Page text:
My name is Daniela and this is my story.
I started traveling at the beginning of high school (on and off), through school and humanitarian projects. But the peak of it was in 2013, when I decided to move to England for University. Coming from Eastern Europe, no one questioned my decision for a better life; except my grandparents – strong patriots like myself. They never quite understood my wanderlust and I can still hear my grandpa`s words after I told him my decision:
“Why do you have to go 3000km away from your home? Is bread cheaper there?”
In my first months away, I would laugh every time I remembered his line since British bread cost more. As a matter of fact, everything is overpriced there compared to Eastern Europe.
“Decided” is a strong word since I`m impulsive – if an opportunity arises, I will take it. This strategy lead my life for 21 years (since the day the womb was too small for me); and it worked fine. When a recruiter approached me about studying abroad, I jumped in. So besides taking all my final year exams and getting high scores; I was buried under a mountain of paperwork, plus seeking scholarships, jobs and accommodation too.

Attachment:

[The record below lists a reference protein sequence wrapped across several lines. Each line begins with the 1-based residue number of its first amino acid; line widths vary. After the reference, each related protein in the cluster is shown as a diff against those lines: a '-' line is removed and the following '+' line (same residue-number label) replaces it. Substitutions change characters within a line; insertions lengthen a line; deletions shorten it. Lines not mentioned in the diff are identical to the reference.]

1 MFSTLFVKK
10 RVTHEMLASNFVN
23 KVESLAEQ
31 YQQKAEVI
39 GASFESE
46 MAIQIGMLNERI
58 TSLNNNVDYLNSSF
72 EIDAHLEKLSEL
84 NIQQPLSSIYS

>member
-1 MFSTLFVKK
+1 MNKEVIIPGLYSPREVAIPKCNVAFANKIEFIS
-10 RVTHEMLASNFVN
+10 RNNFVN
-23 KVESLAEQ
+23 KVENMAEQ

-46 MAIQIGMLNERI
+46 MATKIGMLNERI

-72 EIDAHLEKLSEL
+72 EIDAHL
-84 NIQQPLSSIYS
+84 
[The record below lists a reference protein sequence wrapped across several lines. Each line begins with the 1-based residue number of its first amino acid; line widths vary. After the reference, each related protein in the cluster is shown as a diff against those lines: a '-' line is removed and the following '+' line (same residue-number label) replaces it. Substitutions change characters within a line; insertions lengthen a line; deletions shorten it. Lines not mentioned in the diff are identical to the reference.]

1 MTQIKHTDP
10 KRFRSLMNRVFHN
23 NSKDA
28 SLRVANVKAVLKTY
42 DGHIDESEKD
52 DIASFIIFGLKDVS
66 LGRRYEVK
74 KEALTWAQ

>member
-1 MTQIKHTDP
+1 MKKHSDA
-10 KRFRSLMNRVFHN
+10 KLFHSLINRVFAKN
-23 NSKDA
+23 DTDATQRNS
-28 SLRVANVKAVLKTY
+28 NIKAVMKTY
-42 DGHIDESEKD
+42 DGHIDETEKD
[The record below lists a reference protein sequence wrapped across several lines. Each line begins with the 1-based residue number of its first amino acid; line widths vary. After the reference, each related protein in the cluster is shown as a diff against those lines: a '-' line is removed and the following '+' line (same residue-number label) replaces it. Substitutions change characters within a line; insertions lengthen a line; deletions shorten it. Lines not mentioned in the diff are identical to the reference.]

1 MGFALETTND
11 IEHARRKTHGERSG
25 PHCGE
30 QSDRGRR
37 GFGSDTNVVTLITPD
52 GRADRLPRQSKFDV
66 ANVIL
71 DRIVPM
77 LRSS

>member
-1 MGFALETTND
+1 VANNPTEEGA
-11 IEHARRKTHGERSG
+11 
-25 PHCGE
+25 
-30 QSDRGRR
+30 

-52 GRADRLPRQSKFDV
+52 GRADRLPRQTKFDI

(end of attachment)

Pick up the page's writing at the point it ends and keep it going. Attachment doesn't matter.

Expat Regrets: Why I Don’t Live With Them
One of my fears in life regards things I haven`t done and having regrets. There weren`t many people studying abroad in my hometown. I was a pioneer; but I knew that I would regret not going since I had the chance.
I talked with my parents about it and they encouraged me to go – I`m blessed with open-minded parents and I treasure them greatly!
So here I am, in England, three years later, in my final year of University, preparing my dissertation in Digital Marketing; volunteering with refugees every Friday and working part-time (and remotely) in marketing for an IT company.